What's next for the Ghost Ship property?

The future of the Ghost Ship property in Oakland’s Fruitvale neighborhood remains unknown. The building owner, Chor Ng, applied for a demolition permit with Oakland’s Planning Department last year, but the permit expired in February with the 10,000 square feet gutted structure standing today. 

Last August, the Ng family filled out the first permit application incorrectly. They have not submitted a new one, according to a city records. Calls by 2 Investigates to the family have not been returned. 

Impact on neighbors

It has been two and a half years since a massive blaze at the artist collective trapped and killed 36 people during an overnight party. Neighbors, like Jeff Sirivath who lives down the street, said they are fed up with waiting for the property to be cleaned up.

“It’s just not a very good feeling when you have to take your kids around it,” he said. “It makes it seem like it’s okay to just leave Oakland the way it is.”

Sirivath said the property has mostly been left alone, but it has attracted some vandalism. Graffiti could be seen around the building and fencing. 

“It’s something that’s beyond my control, but I would like whoever is in control to take accountability,” Sirivath said.

Demolition process (when it begins)

If or when the building owner obtains a demolition permit, Ng or her two children Kai and Eva who helped manage the property, will have to work with a restoration company to contain hazardous materials first. This step is crucial and is required before any demolition work can begin.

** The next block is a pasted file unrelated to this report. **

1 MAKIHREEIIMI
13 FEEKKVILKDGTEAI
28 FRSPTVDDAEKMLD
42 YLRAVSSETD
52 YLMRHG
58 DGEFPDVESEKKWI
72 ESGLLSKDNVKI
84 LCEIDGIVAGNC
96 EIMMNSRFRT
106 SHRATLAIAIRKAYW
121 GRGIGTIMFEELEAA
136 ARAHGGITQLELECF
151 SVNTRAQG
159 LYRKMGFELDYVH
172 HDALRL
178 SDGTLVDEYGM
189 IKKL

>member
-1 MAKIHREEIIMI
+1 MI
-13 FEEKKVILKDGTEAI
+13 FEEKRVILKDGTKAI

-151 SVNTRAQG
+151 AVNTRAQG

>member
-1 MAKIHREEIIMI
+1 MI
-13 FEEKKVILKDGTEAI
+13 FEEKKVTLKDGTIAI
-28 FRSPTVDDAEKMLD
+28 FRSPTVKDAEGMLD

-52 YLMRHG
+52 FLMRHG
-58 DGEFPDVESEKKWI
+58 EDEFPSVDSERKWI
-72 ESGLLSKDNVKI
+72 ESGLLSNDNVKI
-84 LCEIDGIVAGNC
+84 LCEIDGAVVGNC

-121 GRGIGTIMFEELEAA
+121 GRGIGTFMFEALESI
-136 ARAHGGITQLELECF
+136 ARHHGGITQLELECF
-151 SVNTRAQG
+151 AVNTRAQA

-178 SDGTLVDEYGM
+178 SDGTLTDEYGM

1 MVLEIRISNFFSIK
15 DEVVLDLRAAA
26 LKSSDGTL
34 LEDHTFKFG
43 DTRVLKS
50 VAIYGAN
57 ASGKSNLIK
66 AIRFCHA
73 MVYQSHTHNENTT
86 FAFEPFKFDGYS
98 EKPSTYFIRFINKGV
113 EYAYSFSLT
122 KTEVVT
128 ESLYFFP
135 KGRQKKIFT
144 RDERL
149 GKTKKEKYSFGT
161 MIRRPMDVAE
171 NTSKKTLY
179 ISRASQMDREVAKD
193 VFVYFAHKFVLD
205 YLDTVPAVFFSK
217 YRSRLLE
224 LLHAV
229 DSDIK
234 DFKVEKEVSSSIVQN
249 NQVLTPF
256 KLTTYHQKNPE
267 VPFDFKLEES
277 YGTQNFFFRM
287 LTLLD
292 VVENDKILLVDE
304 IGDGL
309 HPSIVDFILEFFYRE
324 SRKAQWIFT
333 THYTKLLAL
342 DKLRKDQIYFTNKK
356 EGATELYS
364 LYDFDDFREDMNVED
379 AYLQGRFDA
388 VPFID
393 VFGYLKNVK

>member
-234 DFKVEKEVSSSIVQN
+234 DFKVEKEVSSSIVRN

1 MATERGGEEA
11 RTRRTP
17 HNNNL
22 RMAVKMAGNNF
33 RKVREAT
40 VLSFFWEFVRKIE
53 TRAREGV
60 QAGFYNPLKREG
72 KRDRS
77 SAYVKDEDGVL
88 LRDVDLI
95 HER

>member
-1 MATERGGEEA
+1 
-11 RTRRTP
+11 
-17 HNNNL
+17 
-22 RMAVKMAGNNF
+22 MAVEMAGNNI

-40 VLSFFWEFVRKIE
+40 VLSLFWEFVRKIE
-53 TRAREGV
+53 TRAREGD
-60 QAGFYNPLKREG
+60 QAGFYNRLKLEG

Construction consultants tell 2 Investigates the contrainment process is complicated and expensive. Containment experts will have to bag samples and test for lead and abestos. This process can take several weeks or several months, according to experts. 

This “remediation” process, along with the actual demolition, can cost anywhere from $2-4 million.

Even with the more than $3 million the Ng’s may have received in insurance money in 2017, experts say they would be shocked if the owners have any of that money leftover afterwards.

Plans for a memorial 

Family members of the fire victims said they want some sort of permanent memorial at the site to help remember the 36 lives lost.

“It hasn’t been decided exactly what that might be, but, significantly, the Ng’s have agreed there can be a memorial there,” said attorney Mary Alexander who represents the families of 13 of the victims.

Alexander said the families want a memorial not just for them to remember what happened.
“A memorial for the city of Oakland and to remind all those who are running this city not to have this happen again,” she said.